- 44. Drapeau V, King N, Hetherington M, Doucet E, Blundell J, Tremblay A (2007) Appetite sensations and satiety quotient: predictors of energy intake and weight loss. Appetite 48: 159–166. pmid:17045700 doi: 10.1016/j.appet.2006.08.002
- 45. Gilbert JA, Drapeau V, Astrup A, Tremblay A (2009) Relationship between diet-induced changes in body fat and appetite sensations in women. Appetite 52: 809–812. doi: 10.1016/j.appet.2009.04.003. pmid:19389439
- 46. Hill JO, Schlundt DG, Sbrocco T, Sharp T, Pope-Cordle J, Stetson B, et al. (1989) Evaluation of an alternating-calorie diet with and without exercise in the treatment of obesity. Am J Clin Nutr 50: 248–254. pmid:2667313
- 47. de Groot LC, van Es AJ, van Raaij JM, Vogt JE, Hautvast JG (1989) Adaptation of energy metabolism of overweight women to alternating and continuous low energy intake. Am J Clin Nutr 50: 1314–1323. pmid:2596423
- 48. Varady KA, Bhutani S, Klempel MC, Kroeger CM (2011) Comparison of effects of diet versus exercise weight loss regimens on LDL and HDL particle size in obese adults. Lipids Health Dis 10: 119. doi: 10.1186/1476-511X-10-119. pmid:21767400
- 49. Williams KV, Mullen ML, Kelley DE, Wing RR (1998) The effect of short periods of caloric restriction on weight loss and glycemic control in type 2 diabetes. Diabetes Care 21: 2–8. pmid:9538962 doi: 10.2337/diacare.21.1.2
- 50. Wing RR, Jeffery RW (2003) Prescribed "breaks" as a means to disrupt weight control efforts. Obesity Research 11: 287–291. pmid:12582226 doi: 10.1038/oby.2003.43
- 51. Keogh JB, Pedersen E, Petersen KS, Clifton PM (2014) Effects of intermittent compared to continuous energy restriction on short-term weight loss and long-term weight loss maintenance. Clin Obes 4: 150–156. doi: 10.1111/cob.12052. pmid:25826770
- 52. Rossner S (1998) Intermittent vs continuous VLCD therapy in obesity treatment. Int J Obes Relat Metab Disord 22: 190–192. pmid:9504328 doi: 10.1038/sj.ijo.0800563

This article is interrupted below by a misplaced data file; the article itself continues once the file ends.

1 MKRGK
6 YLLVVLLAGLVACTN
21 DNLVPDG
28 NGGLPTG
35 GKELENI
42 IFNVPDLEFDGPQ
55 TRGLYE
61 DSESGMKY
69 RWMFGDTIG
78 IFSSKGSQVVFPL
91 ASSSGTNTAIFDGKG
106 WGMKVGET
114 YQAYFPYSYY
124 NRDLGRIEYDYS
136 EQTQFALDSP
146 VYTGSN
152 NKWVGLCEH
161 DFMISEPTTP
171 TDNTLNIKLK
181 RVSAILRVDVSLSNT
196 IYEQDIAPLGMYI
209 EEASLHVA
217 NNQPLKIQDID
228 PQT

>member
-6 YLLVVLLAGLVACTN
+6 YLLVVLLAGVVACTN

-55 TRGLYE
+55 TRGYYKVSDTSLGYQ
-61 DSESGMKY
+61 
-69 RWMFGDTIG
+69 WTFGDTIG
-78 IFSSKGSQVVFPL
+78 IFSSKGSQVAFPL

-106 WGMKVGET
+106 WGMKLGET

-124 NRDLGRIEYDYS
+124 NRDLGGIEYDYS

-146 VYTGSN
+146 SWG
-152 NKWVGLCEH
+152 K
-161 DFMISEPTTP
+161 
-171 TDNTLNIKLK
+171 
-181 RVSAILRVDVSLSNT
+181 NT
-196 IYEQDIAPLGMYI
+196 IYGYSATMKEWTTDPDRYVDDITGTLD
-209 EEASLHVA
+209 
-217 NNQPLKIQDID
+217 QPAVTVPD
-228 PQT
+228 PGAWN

- 53. Wing RR, Blair E, Marcus M, Epstein LH, Harvey J (1994) Year-long weight loss treatment for obese patients with type II diabetes: does including an intermittent very-low-calorie diet improve outcome? Am J Med 97: 354–362. pmid:7942937 doi: 10.1016/0002-9343(94)90302-6
- 54. Beck B, Jhanwar-Uniyal M, Burlet A, Chapleur-Chateau M, Leibowitz SF, Burlet C (1990) Rapid and localized alterations of neuropeptide Y in discrete hypothalamic nuclei with feeding status. Brain Research 528: 245–249. pmid:2271925 doi: 10.1016/0006-8993(90)91664-3
- 55. Swart I, Jahng JW, Overton JM, Houpt TA (2002) Hypothalamic NPY, AGRP, and POMC mRNA responses to leptin and refeeding in mice. American Journal of Physiology 283: R1020–R1026. pmid:12376393 doi: 10.1152/ajpregu.00501.2001
- 56. Jang M, Romsos DR (1998) Neuropeptide Y and corticotropin-releasing hormone concentrations within specific hypothalamic regions of lean but not ob/ob mice respond to food-deprivation and refeeding. J Nutr 128: 2520–2525. pmid:9868202
- 57. Gayle D, Ilyin SE, Plata-Salaman CR (1999) Feeding status and bacterial LPS-induced cytokine and neuropeptide gene expression in hypothalamus. Am J Physiol 277: R1188–1195. pmid:10516261
- 58. Chausse B, Solon C, Caldeira da Silva CC, Masselli Dos Reis IG, Manchado-Gobatto FB, Gobatto CA, et al. (2014) Intermittent fasting induces hypothalamic modifications resulting in low feeding efficiency, low body mass and overeating. Endocrinology 155: 2456–2466. pmid:24797627 doi: 10.1210/en.2013-2057
- 59. Mercer AJ, Hentges ST, Meshul CK, Low MJ (2013) Unraveling the central proopiomelanocortin neural circuits. Front Neurosci 7: 19. doi: 10.3389/fnins.2013.00019. pmid:23440036
- 60. Dutia R, Meece K, Dighe S, Kim AJ, Wardlaw SL (2012) beta-Endorphin antagonizes the effects of alpha-MSH on food intake and body weight. Endocrinology 153: 4246–4255. pmid:22778225 doi: 10.1210/en.2012-1166
- 61. Fabbri A, Jannini EA, Gnessi L, Ulisse S, Moretti C, Isidori A (1989) Neuroendocrine control of male reproductive function. The opioid system as a model of control at multiple sites. J Steroid Biochem 32: 145–150. pmid:2643737 doi: 10.1016/0022-4731(89)90155-6
- 62. Ganesh CB, Chabbi A (2013) Naltrexone attenuates stress-induced suppression of LH secretion in the pituitary gland in the Cichlid fish Oreochromis mossambicus: evidence for the opioidergic mediation of reproductive stress response. Fish Physiol Biochem 39: 627–636. doi: 10.1007/s10695-012-9725-y. pmid:23053608